The Monument to the Tsar Liberator is one of the most beautiful monuments in Sofia. It is a symbol of the Bulgarian people’s gratitude towards Russia for playing a key role in liberating Bulgaria from the Ottoman rule, which had lasted for five centuries. The monument’s front contains an inscription that reads: To the Tsar Liberator. Grateful Bulgaria.
The monument was designed by Arnoldo Zocchi, an Italian sculptor who also created monuments to Garibaldi in Bologna and to Columbus in Buenos Aires. Construction started in 1901, and the monument was unveiled in 1907.
The monument is 16.5 metres high, and its centrepiece is a statue of Tsar Alexander II on horseback, holding a manifesto on the declaration of war.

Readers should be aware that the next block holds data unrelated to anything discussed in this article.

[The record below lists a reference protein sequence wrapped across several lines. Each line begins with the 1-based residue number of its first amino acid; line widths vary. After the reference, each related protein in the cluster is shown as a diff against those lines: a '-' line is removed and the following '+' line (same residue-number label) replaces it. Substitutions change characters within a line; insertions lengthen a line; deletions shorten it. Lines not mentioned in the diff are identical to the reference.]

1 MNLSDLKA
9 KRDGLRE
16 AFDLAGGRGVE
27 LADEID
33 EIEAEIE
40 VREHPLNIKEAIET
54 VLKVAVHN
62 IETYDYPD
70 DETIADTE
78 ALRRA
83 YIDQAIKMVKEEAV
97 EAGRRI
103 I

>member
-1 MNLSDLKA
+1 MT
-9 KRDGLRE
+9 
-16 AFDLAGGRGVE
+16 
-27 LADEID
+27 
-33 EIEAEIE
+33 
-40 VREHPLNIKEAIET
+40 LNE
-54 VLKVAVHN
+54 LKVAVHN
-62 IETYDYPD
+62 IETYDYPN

The monument’s eastern side represents General Mikhail Skobelev, who distinguished himself during the battle of Pleven. Next to Skobelev is an equestrian statue of Grand Duke Nicholas Nikolaevich, chief commander of the Russian army.
The western side contains statues of General Iosif Gurko, who commanded the troops that liberated Sofia, and Russia’s ambassador to Constantinople Count Nikolai Ignatyev, who signed the Treaty of San Stefano on 3 March 1878.